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AIBU to tell DH how to behave with DD

(54 Posts)
toomuchtimereadingthreads2016 Wed 07-Feb-18 09:13:21

Feel guilty even writing this, but I’m at my wits end and need advice whether to push the issue or try to let it go…

DH and I have DD1 3 and DD2 6m. DH is very much the fun parent, likes joking and playing with the girls, which is fine as I’m more the calm, reading stories, crafting type whereas he will take DD1 swimming, out on her bike for “adventures” etc. Also, like most Dads I guess, he loooooves to aggravate them. Especially DD1.

That’s the first “issue” I wanted advice on. It drives me mad when he aggravates her constantly. Small examples are tickling, forcing bear hugs or tipping her upside down, squishing her cheeks, and shadowing her around… If she shows him something she’s made for instance he will straight away say something like “oh this is for me! (snatch)” or “oooh I love blue! (its yellow)” “Mmm food, I’m going to eat it! (pretend eating, and her screaming no!)”. She can take this if she’s in the mood, but today at 6.15 neither of us were in the mood TBH! She whinged at him to leave her alone and he just finds her little whingey protest voice funny and kept on.

The second “issue” is that ever since DD1 was born he has spoken to them both in a jokey daft, mock childish voice… think somewhere between Mickey mouse and Beaker from the Muppets… My three problems with this are its fucking annoying especially at daft o’clock, it’s not helping her to learn proper speech, and now she is older, she wants to have nice conversations with us like telling us about her day or friends like a big girl, but he won’t give her that interaction cos he’s pissing around in a daft voice.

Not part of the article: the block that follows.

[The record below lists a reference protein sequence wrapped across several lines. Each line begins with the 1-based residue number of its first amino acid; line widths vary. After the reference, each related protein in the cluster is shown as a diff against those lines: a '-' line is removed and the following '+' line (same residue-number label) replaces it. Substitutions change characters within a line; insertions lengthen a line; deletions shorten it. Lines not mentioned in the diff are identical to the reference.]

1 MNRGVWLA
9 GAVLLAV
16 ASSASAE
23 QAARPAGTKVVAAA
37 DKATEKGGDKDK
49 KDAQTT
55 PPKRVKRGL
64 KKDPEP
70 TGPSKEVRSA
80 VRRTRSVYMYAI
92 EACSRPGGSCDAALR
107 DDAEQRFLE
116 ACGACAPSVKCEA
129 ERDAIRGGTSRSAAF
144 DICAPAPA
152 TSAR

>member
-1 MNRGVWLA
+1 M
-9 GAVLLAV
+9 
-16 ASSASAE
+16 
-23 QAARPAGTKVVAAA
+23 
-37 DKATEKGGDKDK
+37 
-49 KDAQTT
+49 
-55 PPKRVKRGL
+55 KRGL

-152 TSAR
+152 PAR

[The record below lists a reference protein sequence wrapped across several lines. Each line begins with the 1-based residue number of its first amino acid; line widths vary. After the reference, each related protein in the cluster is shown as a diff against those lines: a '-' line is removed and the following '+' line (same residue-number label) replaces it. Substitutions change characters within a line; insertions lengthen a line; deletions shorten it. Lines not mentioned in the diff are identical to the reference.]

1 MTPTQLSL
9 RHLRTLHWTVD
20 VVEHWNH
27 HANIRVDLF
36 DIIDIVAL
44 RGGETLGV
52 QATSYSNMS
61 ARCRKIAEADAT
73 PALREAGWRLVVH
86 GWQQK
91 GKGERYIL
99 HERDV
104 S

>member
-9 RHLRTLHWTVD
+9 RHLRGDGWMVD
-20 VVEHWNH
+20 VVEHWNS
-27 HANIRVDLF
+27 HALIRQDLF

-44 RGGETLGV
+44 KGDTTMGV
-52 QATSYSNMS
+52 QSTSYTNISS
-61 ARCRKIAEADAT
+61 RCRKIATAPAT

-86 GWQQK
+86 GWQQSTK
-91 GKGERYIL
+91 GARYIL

I have approached it very gently with him, saying I know I can’t tell him what to do or how to interact with his daughters but that this was perhaps something he might want to change now DD1 is getting older and wants a different, more grown up interaction with us. When DD1 gets stressed out with him, it puts her in a bad mood and gets her day off on the wrong foot, which he can’t see cos he leaves for work.

He says I’m BU, that he is doing nothing wrong, that it’s me who doesn’t like it, not DD1 and that by showing my irritation I’m teaching her to find him annoying cos she mirrors me. DD2 isn’t an issue cos she loves it and can’t talk etc anyway.

AIBU to tell him to bloody pack it in? I really don’t want to make it into a problem when he is a great, involved, caring, loving dad… but if I keep biting my tongue I’m afraid one day I might blow up at him….

Deshasafraisy Wed 07-Feb-18 09:16:54

Hmmmmm tricky. You find his parenting technique irritating but I am not sure you can say anything about it. How would you feel if he criticised yours? I too would find it annoying but he isn’t abusing it neglecting her, just acting like a twat. If you criticise him it could cause resentment.

Handsfull13 Wed 07-Feb-18 09:22:05

Could you ask him to just not do it before he goes to work. Even being honest and asking would he try it for a week and see how it goes. Then at the end of the week say it makes your mornings so much easier so could he only do it when he is home to deal with the backlash.

Eatalot Wed 07-Feb-18 09:24:19

He sounds like a hoot.

NewYearNiki Wed 07-Feb-18 09:25:28

That’s the first “issue” I wanted advice on. It drives me mad when he aggravates her constantly. Small examples are tickling, forcing bear hugs or tipping her upside down, squishing her cheeks, and shadowing her around… If she shows him something she’s made for instance he will straight away say something like “oh this is for me! (snatch)” or “oooh I love blue! (its yellow)” “Mmm food, I’m going to eat it! (pretend eating, and her screaming no!)”. She can take this if she’s in the mood, but today at 6.15 neither of us were in the mood TBH! She whinged at him to leave her alone and he just finds her little whingey protest voice funny and kept on.